Despite 25 years of determined efforts made by the NHS to reduce the rate of breast cancer deaths and new breast cancer cases by detecting the disease early with mammography, breast cancer cases have risen to epidemic proportions. It is now estimated that one in every eight women in the UK will be diagnosed with breast cancer and 12,000 will die.
This documentary investigates the world of routine breast screening (mammography) from its conception in 1987 to the modern day. We examine the benefits and risks associated with mammography and ask why the NHS has dismissed other available methods of medically recognised screening tests.
Our investigations reveal that grave concerns were raised by senior NHS personnel from the very beginning of routine mammography but ignored by those in authority. It was decided early on by the NHS national screening committee that women should NOT be informed of the known dangers of mammography. This meant that no woman could exercise her ethical and legal right to informed consent.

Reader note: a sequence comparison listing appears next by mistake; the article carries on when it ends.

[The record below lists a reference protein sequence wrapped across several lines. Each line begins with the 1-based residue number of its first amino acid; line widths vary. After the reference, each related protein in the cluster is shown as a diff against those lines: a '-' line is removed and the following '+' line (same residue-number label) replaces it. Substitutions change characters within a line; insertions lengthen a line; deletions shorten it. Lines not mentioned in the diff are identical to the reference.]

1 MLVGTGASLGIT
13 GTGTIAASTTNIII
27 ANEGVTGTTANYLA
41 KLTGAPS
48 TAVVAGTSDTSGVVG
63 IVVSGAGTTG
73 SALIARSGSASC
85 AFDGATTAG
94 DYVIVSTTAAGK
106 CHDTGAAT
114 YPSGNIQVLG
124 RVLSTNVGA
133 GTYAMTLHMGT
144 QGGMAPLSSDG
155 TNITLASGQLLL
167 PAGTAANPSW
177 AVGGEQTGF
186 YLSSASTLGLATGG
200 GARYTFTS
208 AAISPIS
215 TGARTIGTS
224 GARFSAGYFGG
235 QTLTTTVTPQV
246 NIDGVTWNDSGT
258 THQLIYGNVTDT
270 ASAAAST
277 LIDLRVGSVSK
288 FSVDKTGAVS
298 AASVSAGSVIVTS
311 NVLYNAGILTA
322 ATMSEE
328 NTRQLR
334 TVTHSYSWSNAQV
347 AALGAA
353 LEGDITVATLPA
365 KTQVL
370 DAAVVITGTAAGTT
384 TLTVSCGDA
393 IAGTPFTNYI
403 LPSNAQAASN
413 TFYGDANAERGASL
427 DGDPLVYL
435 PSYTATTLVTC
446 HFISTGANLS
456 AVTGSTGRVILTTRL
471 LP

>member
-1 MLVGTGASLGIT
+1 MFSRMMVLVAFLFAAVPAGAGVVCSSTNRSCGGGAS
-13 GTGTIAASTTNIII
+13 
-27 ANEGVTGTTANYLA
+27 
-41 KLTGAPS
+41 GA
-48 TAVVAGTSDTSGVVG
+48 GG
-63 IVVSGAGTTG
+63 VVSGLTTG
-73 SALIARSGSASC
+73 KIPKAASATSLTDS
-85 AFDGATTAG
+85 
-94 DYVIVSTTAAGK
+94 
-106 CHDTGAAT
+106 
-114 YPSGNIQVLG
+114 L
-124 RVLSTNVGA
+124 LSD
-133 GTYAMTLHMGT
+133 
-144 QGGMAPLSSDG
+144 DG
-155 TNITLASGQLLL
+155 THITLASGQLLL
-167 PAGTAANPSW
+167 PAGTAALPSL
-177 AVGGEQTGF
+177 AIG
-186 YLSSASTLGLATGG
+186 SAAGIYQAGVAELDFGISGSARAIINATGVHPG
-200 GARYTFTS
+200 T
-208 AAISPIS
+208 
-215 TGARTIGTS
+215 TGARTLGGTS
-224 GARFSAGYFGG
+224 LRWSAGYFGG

While mammography is still promoted by radiographers, radiologists and the government as the gold standard of breast screening, there is a growing concern that it may not be fulfilling its promise.
As new evidence emerges highlighting the failings of mammography, a growing number of eminent doctors and medical researchers are voicing their concerns. Some are warning that the procedure can actually cause harm and induce cancer, the very disease it is meant to prevent. Others point out that the rates of over-diagnosis are unacceptable as it creates cancer patients out of healthy women who are diagnosed with a condition called Ductal Carcinoma In Situ (DCIS).
DCIS is not a cancer and may never develop into a cancer, but surprisingly the NHS recommendation of treatment for DCIS is lumpectomy or mastectomy usually followed by radiotherapy and possible long-term treatment with drugs.